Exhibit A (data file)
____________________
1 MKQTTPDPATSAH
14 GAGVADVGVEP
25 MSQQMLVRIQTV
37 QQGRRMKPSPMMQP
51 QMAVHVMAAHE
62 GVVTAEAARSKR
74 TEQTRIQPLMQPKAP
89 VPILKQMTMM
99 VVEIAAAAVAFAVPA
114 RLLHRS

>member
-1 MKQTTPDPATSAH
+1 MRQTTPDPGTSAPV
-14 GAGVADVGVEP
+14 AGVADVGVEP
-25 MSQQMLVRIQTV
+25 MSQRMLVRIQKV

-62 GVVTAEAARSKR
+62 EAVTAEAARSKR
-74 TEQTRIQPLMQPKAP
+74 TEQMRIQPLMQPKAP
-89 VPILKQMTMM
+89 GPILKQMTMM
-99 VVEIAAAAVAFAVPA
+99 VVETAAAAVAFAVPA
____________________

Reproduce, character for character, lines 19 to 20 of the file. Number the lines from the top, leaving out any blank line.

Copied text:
+62 EAVTAEAARSKR
-74 TEQTRIQPLMQPKAP